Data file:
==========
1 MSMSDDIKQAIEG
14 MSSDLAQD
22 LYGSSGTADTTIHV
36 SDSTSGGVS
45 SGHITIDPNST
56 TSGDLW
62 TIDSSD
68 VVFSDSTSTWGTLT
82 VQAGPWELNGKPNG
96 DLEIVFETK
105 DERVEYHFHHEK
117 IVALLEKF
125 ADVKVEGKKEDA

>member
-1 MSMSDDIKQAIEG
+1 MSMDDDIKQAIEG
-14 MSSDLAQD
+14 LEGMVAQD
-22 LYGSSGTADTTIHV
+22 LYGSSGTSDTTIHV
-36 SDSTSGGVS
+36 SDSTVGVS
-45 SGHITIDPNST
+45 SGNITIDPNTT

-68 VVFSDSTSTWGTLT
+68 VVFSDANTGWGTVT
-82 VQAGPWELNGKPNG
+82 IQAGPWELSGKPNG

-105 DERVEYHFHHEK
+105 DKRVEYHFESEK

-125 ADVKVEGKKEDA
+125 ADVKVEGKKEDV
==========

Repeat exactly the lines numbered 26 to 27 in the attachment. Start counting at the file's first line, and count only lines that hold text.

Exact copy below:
+68 VVFSDANTGWGTVT
-82 VQAGPWELNGKPNG